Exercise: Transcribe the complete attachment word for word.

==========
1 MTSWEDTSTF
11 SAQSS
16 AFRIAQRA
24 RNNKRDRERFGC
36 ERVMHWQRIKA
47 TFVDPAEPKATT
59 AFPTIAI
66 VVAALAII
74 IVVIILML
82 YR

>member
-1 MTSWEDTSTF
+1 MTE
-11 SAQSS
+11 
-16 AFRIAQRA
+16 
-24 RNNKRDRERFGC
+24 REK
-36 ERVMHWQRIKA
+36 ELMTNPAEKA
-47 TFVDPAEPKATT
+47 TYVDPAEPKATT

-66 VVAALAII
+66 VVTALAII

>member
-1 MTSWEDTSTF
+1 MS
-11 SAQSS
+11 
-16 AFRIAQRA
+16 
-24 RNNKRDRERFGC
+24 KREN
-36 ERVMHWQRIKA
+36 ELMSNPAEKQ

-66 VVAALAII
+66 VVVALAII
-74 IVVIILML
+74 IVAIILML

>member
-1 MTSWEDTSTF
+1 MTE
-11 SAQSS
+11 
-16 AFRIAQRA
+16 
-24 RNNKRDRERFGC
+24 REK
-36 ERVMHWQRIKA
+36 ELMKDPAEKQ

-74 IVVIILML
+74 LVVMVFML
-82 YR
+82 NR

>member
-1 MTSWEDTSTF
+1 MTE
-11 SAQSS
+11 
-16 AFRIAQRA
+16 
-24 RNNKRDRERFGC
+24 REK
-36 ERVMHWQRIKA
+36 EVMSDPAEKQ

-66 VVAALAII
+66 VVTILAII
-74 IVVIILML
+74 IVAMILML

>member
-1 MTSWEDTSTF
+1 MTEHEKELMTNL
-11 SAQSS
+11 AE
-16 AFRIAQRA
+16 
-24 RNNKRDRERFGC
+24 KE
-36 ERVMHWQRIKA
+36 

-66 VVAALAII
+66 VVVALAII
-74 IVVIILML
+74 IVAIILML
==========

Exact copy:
1 MTSWEDTSTF
11 SAQSS
16 AFRIAQRA
24 RNNKRDRERFGC
36 ERVMHWQRIKA
47 TFVDPAEPKATT
59 AFPTIAI
66 VVAALAII
74 IVVIILML
82 YR

>member
-1 MTSWEDTSTF
+1 MTE
-11 SAQSS
+11 
-16 AFRIAQRA
+16 
-24 RNNKRDRERFGC
+24 REK
-36 ERVMHWQRIKA
+36 ELMTNPAEKA
-47 TFVDPAEPKATT
+47 TYVDPAEPKATT

-66 VVAALAII
+66 VVTALAII

>member
-1 MTSWEDTSTF
+1 MS
-11 SAQSS
+11 
-16 AFRIAQRA
+16 
-24 RNNKRDRERFGC
+24 KREN
-36 ERVMHWQRIKA
+36 ELMSNPAEKQ

-66 VVAALAII
+66 VVVALAII
-74 IVVIILML
+74 IVAIILML

>member
-1 MTSWEDTSTF
+1 MTE
-11 SAQSS
+11 
-16 AFRIAQRA
+16 
-24 RNNKRDRERFGC
+24 REK
-36 ERVMHWQRIKA
+36 ELMKDPAEKQ

-74 IVVIILML
+74 LVVMVFML
-82 YR
+82 NR

>member
-1 MTSWEDTSTF
+1 MTE
-11 SAQSS
+11 
-16 AFRIAQRA
+16 
-24 RNNKRDRERFGC
+24 REK
-36 ERVMHWQRIKA
+36 EVMSDPAEKQ

-66 VVAALAII
+66 VVTILAII
-74 IVVIILML
+74 IVAMILML

>member
-1 MTSWEDTSTF
+1 MTEHEKELMTNL
-11 SAQSS
+11 AE
-16 AFRIAQRA
+16 
-24 RNNKRDRERFGC
+24 KE
-36 ERVMHWQRIKA
+36 

-66 VVAALAII
+66 VVVALAII
-74 IVVIILML
+74 IVAIILML